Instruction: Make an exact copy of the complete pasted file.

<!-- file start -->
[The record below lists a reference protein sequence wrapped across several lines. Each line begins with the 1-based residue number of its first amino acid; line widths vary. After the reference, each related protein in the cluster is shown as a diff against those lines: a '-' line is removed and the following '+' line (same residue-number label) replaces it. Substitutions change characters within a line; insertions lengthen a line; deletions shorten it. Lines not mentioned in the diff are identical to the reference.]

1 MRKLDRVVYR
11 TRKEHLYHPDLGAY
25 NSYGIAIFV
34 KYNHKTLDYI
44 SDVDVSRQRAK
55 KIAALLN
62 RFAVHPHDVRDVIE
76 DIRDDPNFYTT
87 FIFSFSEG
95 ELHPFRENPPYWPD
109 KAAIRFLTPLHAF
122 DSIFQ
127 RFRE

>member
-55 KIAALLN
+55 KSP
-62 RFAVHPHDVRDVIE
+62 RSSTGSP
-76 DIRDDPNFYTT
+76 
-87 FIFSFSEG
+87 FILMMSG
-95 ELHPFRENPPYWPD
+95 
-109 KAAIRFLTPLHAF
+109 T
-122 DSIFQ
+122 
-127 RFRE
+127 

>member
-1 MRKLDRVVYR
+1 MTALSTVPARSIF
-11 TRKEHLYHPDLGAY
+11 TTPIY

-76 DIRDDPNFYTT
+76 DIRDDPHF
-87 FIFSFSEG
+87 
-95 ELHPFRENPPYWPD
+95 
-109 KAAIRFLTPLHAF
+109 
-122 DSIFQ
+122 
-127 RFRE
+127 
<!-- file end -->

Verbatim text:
[The record below lists a reference protein sequence wrapped across several lines. Each line begins with the 1-based residue number of its first amino acid; line widths vary. After the reference, each related protein in the cluster is shown as a diff against those lines: a '-' line is removed and the following '+' line (same residue-number label) replaces it. Substitutions change characters within a line; insertions lengthen a line; deletions shorten it. Lines not mentioned in the diff are identical to the reference.]

1 MRKLDRVVYR
11 TRKEHLYHPDLGAY
25 NSYGIAIFV
34 KYNHKTLDYI
44 SDVDVSRQRAK
55 KIAALLN
62 RFAVHPHDVRDVIE
76 DIRDDPNFYTT
87 FIFSFSEG
95 ELHPFRENPPYWPD
109 KAAIRFLTPLHAF
122 DSIFQ
127 RFRE

>member
-55 KIAALLN
+55 KSP
-62 RFAVHPHDVRDVIE
+62 RSSTGSP
-76 DIRDDPNFYTT
+76 
-87 FIFSFSEG
+87 FILMMSG
-95 ELHPFRENPPYWPD
+95 
-109 KAAIRFLTPLHAF
+109 T
-122 DSIFQ
+122 
-127 RFRE
+127 

>member
-1 MRKLDRVVYR
+1 MTALSTVPARSIF
-11 TRKEHLYHPDLGAY
+11 TTPIY

-76 DIRDDPNFYTT
+76 DIRDDPHF
-87 FIFSFSEG
+87 
-95 ELHPFRENPPYWPD
+95 
-109 KAAIRFLTPLHAF
+109 
-122 DSIFQ
+122 
-127 RFRE
+127 